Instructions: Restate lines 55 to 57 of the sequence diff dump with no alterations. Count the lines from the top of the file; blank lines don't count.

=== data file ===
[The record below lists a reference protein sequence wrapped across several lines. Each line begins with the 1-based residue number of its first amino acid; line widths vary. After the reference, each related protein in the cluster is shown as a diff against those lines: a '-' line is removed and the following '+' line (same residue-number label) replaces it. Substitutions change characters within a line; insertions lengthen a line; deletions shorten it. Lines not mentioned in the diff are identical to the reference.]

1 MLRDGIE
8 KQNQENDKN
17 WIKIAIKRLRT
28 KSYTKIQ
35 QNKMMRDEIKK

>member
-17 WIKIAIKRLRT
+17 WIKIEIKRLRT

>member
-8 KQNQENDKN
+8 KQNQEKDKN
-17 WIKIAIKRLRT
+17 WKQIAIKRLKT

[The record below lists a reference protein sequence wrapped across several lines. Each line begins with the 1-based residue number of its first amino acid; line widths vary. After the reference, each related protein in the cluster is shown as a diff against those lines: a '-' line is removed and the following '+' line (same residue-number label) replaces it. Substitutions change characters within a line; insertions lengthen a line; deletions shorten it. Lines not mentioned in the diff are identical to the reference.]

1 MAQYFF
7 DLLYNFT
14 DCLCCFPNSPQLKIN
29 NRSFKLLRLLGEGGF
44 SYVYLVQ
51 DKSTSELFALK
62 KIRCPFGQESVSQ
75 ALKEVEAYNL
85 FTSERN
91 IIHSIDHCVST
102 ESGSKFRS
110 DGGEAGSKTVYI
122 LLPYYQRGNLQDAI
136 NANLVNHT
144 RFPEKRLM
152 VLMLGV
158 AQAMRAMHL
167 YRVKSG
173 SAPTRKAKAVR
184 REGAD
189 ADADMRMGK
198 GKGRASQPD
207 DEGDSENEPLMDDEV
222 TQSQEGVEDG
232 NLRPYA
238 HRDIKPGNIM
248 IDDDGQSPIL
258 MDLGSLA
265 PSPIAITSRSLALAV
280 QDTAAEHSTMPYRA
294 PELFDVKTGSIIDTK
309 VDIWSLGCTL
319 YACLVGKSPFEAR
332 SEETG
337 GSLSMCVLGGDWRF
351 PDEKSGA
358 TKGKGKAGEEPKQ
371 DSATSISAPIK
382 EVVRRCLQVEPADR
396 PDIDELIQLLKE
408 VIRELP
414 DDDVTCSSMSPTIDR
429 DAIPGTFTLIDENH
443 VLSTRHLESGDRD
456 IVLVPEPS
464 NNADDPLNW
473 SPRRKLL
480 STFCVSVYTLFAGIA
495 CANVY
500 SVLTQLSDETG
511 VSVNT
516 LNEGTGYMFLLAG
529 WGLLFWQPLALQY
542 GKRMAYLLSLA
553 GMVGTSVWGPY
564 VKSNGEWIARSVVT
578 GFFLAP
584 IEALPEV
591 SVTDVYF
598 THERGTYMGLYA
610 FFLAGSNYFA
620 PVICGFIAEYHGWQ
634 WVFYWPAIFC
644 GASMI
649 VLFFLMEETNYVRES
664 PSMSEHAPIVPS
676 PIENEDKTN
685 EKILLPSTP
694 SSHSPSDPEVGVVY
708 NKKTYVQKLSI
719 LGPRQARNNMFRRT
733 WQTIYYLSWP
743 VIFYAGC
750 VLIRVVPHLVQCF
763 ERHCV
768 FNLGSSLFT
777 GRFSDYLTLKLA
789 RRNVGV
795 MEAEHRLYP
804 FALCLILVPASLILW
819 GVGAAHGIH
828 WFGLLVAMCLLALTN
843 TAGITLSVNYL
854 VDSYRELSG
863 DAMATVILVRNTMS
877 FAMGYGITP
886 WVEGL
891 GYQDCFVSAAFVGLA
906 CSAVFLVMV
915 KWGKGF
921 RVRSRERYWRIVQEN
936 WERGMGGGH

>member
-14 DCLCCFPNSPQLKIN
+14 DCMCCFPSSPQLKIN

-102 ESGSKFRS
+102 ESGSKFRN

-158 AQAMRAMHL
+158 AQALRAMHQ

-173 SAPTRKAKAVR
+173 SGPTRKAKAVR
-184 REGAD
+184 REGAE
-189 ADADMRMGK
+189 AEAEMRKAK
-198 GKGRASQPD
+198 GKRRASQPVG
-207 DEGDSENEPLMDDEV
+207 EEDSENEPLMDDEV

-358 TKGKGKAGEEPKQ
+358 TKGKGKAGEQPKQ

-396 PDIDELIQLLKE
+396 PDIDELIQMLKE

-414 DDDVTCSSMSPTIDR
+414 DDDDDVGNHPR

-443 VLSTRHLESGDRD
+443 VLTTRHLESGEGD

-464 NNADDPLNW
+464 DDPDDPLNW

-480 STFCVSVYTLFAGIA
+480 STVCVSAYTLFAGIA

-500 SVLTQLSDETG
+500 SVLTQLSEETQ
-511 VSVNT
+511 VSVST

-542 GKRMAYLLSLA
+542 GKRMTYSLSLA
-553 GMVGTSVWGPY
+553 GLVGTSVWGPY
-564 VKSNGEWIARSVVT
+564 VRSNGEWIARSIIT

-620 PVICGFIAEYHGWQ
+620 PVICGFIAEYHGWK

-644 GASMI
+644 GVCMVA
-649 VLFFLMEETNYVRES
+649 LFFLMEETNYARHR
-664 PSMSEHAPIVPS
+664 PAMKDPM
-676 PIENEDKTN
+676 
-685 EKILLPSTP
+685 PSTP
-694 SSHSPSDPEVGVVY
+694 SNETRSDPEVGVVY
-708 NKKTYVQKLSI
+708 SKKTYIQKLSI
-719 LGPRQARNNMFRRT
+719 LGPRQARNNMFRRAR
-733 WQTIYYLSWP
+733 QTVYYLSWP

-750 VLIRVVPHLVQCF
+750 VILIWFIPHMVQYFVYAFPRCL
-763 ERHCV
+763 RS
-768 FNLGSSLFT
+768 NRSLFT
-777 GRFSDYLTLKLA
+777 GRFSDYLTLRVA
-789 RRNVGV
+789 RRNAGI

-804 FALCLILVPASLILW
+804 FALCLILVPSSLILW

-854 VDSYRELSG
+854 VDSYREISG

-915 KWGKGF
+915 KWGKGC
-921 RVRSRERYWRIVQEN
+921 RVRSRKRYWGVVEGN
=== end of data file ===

396 PDIDELIQLLKE
408 VIRELP
414 DDDVTCSSMSPTIDR